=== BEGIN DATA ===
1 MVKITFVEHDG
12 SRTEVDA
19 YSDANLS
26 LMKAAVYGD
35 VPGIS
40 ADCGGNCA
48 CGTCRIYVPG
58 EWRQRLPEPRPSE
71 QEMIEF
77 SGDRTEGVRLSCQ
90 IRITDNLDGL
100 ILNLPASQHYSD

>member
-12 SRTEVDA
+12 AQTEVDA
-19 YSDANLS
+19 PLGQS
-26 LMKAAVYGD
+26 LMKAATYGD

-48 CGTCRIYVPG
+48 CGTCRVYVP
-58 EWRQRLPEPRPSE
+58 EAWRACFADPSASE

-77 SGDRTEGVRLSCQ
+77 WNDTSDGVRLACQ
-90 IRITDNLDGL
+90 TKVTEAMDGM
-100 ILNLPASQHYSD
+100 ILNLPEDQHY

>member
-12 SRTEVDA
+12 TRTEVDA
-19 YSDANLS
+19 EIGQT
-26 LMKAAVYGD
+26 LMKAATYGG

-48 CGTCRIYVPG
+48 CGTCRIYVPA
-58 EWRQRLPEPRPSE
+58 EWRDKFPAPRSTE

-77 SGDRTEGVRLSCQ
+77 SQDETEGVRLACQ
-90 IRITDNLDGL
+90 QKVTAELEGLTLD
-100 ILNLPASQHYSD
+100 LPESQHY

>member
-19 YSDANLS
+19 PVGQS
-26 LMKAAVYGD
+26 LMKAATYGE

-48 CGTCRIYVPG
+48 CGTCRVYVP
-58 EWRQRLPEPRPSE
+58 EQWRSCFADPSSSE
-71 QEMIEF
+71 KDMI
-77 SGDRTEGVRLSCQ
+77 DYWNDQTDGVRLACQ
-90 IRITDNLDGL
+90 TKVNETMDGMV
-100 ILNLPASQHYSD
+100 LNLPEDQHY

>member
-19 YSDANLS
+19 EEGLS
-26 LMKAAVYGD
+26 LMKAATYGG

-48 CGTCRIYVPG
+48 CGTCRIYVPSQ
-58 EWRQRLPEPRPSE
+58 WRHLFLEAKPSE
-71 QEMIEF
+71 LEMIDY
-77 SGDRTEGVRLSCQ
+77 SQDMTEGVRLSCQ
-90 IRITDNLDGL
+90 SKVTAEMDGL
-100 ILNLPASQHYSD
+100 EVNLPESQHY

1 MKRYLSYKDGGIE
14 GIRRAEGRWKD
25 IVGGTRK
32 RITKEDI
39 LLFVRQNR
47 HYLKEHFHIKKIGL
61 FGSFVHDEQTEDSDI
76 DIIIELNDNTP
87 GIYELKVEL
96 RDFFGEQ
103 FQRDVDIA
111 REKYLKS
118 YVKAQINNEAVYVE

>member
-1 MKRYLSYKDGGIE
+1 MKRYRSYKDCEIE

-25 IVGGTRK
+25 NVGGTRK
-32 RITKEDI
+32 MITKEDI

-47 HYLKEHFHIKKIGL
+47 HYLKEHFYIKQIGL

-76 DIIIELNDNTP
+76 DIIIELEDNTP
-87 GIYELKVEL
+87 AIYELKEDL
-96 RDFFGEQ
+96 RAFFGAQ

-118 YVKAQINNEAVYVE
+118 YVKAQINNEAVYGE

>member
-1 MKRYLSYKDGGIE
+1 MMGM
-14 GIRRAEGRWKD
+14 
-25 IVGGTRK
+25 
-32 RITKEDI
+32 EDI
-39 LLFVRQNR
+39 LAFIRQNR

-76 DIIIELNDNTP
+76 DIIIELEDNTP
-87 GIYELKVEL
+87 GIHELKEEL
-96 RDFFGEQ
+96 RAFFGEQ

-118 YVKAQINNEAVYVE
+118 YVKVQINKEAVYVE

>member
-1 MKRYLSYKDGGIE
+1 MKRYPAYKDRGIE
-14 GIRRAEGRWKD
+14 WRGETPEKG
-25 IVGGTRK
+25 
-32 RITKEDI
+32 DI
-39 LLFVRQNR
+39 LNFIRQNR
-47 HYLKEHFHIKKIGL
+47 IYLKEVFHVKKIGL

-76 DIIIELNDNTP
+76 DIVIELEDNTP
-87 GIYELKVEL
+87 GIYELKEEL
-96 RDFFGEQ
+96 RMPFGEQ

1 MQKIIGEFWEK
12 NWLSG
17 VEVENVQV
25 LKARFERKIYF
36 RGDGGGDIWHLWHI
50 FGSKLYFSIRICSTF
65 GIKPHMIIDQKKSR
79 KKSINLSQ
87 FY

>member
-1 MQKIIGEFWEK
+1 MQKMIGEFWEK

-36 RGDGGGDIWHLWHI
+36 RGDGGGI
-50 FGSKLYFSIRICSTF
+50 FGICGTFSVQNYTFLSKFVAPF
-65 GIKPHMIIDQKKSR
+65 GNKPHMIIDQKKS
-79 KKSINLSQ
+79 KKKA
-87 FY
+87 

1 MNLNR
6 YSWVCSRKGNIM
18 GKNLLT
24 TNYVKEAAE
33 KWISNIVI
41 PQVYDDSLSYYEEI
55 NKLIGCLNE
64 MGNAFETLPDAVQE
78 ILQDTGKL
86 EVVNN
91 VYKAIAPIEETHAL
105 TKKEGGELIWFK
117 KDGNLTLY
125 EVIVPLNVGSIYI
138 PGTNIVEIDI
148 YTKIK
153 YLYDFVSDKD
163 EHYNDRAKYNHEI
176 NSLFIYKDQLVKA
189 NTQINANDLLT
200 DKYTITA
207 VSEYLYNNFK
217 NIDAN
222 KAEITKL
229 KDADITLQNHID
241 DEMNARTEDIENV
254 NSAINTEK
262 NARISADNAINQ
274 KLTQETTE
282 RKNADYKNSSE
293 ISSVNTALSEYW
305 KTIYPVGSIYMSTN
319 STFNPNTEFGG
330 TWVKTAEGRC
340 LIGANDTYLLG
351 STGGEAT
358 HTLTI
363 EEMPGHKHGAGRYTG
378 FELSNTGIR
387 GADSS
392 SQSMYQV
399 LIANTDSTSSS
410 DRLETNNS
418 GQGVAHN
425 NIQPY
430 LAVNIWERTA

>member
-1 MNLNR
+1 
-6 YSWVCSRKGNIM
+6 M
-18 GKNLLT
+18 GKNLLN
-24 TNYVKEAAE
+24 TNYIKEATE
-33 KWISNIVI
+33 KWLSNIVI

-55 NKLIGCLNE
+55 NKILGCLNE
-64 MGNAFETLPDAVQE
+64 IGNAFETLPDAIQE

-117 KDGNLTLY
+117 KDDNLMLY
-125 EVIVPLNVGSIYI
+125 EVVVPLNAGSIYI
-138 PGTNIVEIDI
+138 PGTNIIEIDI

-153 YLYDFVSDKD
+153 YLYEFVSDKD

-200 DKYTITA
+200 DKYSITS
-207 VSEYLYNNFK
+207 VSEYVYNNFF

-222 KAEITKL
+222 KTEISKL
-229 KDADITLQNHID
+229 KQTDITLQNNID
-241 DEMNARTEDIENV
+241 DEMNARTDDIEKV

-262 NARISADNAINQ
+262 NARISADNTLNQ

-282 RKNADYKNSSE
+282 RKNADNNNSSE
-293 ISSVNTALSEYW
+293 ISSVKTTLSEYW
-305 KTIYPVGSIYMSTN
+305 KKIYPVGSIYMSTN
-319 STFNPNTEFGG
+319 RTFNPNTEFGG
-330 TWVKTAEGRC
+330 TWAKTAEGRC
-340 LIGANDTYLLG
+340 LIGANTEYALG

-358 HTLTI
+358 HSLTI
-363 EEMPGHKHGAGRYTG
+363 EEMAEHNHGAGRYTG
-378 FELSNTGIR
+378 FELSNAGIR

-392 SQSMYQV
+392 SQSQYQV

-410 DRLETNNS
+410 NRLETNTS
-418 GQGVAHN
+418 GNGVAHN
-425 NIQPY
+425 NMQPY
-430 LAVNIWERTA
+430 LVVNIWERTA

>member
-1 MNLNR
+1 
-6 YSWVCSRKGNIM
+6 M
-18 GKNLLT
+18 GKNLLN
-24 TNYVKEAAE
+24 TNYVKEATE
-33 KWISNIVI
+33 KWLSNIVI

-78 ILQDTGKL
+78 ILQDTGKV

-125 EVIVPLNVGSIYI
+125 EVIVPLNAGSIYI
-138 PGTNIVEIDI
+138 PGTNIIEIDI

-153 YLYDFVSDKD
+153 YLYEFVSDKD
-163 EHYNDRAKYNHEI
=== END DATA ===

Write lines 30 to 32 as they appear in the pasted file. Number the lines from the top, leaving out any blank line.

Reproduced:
>member
-12 SRTEVDA
+12 TRTEVDA